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“Welcome to Medicare” Exam

What it is

During the first year that you have Medicare Part B, you can get a one-time exam that will help you prevent illness.

The exam will give you a full review of your health. It will teach you about the preventive services you need to stay well, like certain screenings and shots. Your doctor can also refer you to other professionals for other health care.

During the exam, your doctor will record your medical history and check your blood pressure, weight and height. Your doctor may give you a vision test and make sure that your shots are up to date.

He or she may order further tests if you need them. Your doctor will tell you how to prevent disease, improve your health or stay well. You also will get a written plan when you leave. This checklist will let you know which screenings you should get.

Why it is important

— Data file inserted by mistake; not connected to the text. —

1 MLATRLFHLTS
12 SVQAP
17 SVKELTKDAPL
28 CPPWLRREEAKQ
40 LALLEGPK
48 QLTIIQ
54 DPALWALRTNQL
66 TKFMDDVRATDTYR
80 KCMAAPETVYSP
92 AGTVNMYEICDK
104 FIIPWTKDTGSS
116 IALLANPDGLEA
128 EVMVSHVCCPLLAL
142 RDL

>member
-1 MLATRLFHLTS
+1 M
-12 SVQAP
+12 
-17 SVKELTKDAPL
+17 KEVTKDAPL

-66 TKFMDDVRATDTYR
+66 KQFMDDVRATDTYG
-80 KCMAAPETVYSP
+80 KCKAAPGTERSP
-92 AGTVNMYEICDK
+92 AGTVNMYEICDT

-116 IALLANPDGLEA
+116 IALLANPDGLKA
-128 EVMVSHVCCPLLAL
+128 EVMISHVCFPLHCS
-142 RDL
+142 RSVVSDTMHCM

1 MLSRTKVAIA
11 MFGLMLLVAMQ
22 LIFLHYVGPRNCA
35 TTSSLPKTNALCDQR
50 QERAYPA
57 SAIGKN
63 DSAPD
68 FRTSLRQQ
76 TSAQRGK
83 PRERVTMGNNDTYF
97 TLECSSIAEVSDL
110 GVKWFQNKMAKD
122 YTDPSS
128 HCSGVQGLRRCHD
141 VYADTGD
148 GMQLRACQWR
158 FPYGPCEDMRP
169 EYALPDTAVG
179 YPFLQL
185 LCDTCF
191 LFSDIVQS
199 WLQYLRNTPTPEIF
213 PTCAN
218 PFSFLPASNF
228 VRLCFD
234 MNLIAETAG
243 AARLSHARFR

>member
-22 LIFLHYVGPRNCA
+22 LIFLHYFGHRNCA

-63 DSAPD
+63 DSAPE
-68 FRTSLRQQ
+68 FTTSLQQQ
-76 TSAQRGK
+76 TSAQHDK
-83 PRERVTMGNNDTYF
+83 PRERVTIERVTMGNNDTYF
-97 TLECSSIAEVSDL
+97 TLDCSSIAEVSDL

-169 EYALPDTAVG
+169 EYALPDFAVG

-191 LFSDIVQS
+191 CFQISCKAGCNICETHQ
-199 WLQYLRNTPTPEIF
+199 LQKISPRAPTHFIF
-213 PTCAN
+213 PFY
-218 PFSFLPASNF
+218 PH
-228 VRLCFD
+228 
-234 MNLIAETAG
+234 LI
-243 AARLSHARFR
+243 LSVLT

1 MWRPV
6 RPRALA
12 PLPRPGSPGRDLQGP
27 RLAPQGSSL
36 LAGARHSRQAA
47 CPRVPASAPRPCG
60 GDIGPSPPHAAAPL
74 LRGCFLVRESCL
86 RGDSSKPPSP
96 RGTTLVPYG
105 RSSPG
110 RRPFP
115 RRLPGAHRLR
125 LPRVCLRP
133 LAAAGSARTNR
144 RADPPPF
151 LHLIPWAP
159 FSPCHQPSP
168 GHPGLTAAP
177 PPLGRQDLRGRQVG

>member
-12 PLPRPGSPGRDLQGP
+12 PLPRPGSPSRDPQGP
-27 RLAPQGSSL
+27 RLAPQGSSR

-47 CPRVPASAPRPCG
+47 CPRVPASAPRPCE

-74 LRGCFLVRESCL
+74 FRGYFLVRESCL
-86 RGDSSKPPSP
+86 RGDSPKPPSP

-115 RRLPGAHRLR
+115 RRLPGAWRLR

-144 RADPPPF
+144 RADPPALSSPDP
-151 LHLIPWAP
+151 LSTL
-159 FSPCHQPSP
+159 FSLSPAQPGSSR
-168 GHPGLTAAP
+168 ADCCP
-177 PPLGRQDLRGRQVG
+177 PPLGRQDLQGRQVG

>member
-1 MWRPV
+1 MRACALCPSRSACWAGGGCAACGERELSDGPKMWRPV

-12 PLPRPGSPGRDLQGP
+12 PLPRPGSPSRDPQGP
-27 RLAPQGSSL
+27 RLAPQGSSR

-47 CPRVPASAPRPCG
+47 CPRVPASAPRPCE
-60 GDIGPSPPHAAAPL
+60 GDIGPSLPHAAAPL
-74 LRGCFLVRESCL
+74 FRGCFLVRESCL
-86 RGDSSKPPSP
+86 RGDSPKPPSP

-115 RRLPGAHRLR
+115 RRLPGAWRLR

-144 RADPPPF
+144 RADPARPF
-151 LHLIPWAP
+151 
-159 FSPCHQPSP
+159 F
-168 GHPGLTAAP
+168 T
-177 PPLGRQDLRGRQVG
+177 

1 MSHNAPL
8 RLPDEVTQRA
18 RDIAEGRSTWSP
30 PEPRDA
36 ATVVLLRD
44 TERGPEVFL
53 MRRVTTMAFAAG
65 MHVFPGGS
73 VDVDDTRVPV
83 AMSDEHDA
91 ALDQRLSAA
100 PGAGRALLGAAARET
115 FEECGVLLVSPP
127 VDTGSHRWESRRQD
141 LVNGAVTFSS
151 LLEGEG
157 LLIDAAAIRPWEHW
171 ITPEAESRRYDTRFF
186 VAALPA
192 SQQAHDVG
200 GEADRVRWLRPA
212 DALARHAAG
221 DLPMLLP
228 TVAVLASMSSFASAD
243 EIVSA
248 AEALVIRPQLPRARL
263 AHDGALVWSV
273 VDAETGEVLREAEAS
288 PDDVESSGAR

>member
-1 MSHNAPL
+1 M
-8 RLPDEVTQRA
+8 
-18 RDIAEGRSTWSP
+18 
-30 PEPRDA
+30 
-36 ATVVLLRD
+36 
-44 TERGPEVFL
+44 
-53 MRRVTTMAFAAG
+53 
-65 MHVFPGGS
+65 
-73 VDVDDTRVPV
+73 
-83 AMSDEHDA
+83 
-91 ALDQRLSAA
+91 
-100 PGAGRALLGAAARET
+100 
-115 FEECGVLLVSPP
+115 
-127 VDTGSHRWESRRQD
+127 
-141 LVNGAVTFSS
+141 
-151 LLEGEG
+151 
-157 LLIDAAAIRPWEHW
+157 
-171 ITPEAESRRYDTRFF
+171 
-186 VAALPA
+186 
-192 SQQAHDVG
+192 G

This exam is a great way to get the important screenings and shots you need. You also can talk with your doctor about your family history. Then your doctor can tell you how to stay healthy.

Who is covered

The “Welcome to Medicare” exam is covered for anyone whose Medicare Part B coverage began on or after January 1, 2005.

How often it is covered

This exam is covered once within the first year that you have Part B.

What you pay

You pay nothing for cost of the exam if you have Original Medicare and you see a doctor who “accepts assignment.” Doctors who accept assignment agree to accept the amount that Medicare will pay for a visit or service (called the Medicare-approved amount) as payment in full.

If you are in a Medicare Advantage plan, the plan cannot charge you for this service as long as you see an “in-network” provider, meaning a doctor who has an agreement to treat people who belong to the plan. If you use a provider outside your plan's network, it may cost you money.

Note: You may have to pay for some costs in either Original Medicare or in a Medicare Advantage plan if your doctor does other tests or procedures during this visit that are not included as part of the exam. Talk with your doctor.

Learn more about the “Welcome to Medicare” exam on Medicare.gov.

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